REVIEW: Battle of the Sexes

1 10 2017

Toronto International Film Festival

NOTE: Since I reviewed this film for a bigger outlet, I can’t really reprint the review in its entirety. From now on, when I’ve given a film a proper review elsewhere, I’ll use this space to expand upon certain elements that might not have made their way into the full review.

Battle of the Sexes

One aspect of “Battle of the Sexes” getting lost amidst the gendered 2016 election comparisons is the film’s queer storyline. It was important that Emma Stone’s Billie Jean King was a woman facing Steve Carell’s misogynist Bobby Riggs, but as the 1973 public did not know, it was important that she was a queer woman. King was living a lie to herself and her husband Larry (Austin Stowell) because the world was simply not ready to accept a prominent lesbian athlete. (It’s used against King by one of her pious teammates as blackmail, another sad reminder that not every woman abides by the tenets of feminism.)

As I wrote in my full review, “It’s important ‘Battle of the Sexes’ included Marilyn [King’s lover, played by Andrea Riseborough] – to reduce her role or eliminate her altogether would have been nothing short of erasure.” But while their love story might not function smoothly as a romantic subplot, it does open a window into the quiet dignity of a still very underground LGBT community. (Most notable among them is Alan Cumming as Cuthbert ‘Ted’ Tinling, the women’s costumer.) In particular, directors Jonathan Dayton and Valerie Faris pick up on the incognito communication they use to keep each other safe and covered. These observations are perceptive, and they seem like just nice moments until a surprisingly walloping emotional coda that I dare not spoil consummates them into something more.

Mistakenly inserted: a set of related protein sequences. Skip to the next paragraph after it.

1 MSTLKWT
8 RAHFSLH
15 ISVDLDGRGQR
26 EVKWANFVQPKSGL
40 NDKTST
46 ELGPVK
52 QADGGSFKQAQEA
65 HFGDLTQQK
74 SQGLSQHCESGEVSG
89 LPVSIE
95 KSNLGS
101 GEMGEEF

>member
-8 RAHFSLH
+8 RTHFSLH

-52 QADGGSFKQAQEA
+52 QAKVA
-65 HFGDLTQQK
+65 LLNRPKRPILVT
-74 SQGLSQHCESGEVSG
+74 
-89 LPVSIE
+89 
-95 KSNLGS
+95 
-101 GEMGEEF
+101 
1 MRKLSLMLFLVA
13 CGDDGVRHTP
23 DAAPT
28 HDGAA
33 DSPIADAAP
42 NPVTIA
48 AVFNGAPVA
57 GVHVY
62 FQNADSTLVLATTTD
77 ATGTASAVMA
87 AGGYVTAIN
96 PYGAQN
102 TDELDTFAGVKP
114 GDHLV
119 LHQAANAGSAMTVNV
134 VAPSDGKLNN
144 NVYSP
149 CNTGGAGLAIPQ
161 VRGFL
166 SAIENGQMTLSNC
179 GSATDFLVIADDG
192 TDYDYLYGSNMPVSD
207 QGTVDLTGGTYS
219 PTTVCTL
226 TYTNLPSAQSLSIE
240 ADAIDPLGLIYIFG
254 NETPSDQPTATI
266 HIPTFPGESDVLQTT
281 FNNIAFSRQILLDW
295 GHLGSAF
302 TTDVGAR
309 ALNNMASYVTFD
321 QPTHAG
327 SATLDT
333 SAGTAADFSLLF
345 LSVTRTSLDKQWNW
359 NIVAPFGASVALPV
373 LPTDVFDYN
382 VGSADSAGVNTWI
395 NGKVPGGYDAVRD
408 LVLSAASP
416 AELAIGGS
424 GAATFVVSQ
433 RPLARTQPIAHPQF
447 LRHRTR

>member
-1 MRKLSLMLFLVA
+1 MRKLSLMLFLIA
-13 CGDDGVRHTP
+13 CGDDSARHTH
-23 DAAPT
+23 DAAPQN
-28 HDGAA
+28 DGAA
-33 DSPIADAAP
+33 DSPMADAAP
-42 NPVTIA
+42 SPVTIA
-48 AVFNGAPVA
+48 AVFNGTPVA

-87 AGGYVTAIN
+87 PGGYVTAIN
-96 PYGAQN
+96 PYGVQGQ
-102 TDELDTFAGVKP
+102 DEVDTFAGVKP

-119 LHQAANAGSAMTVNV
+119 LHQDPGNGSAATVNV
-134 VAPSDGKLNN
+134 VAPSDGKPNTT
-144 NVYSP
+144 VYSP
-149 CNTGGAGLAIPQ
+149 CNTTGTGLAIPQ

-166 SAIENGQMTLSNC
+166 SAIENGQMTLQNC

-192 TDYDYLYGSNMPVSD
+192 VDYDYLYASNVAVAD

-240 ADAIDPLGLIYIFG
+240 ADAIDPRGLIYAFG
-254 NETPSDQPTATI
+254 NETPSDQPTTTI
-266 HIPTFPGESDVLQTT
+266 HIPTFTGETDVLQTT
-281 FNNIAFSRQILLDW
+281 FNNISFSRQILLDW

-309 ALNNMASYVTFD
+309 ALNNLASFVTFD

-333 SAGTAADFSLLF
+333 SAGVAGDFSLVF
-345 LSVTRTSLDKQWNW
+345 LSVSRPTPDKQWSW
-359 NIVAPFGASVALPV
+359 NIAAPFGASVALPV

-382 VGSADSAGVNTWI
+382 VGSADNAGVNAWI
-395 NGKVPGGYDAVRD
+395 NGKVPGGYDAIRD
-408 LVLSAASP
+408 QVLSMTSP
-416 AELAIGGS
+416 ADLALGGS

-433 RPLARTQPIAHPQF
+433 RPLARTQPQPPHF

Also, Sarah Silverman should only play sleazy promoters/publicists moving forward. Between this and “Popstar,” she’s found her perfect type. B+

Read my full review on Slashfilm.

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REVIEW: Birdman

29 08 2014

Telluride Film Festival

I hardly think it counts as a spoiler anymore to say that “Birdman” (sometimes also credited with the title “The Unexpected Virtue of Ignorance”) is edited to make the majority of the film appears as if there are not edits.  This does not, however, mean the film is intended to give us the illusion of unbroken action.  Breaks in time and space are quite clear, yet the effect of the long take remains.

Director Alejandro G. Iñárritu, as he would now have us call him, achieves the herculean feat of collapsing a timeline of roughly a few weeks into pure continuity.  He’s less interested in continuous action as he is a continuous feeling or sensation, an invigorating break from the oneupmanship that seems to come baked in with long-held takes.

Waiting for a cut or edit in a shot is like waiting for pent-up tension to be relieved, an indulgence Iñárritu refuses to grant.  (Leave it to the man who gave us the debilitatingly bleak “Biutiful” to make us writhe.)  “Birdman” follows Michael Keaton’s Riggan Thompson, a former blockbuster superhero star, attempting to win back his legacy in a flashy Broadway play.  He has struggles aplenty, both with his inner demons and the cast of characters around him, and the film certainly does not shy away from trying to replicate his anxiety in the viewing audience.

This is not just pure sadistic filmmaking, though; Iñárritu’s chosen form matches the content of the story quite nicely.  The film feels consistently restless and anxious, and not just because of the consistent drumming the underscores the proceedings.  These sensations are contributed to and complimented by Emmanuel Lubezki’s cinematography.

After his work on “Children of Men,” “The Tree of Life,” and “Gravity,” it’s a wonder Lubezki had any surprises left in store.  “Birdman” may very well be his most accomplished  cinematic ballet to date, though.  There’s an art and a purpose to every position occupied or every shot length employed.  Pulling off some of these constantly kinetic scenes must have required some intensely detailed blocking with Iñárritu and the cast, but the level of difficulty makes itself apparent without screaming for attention.

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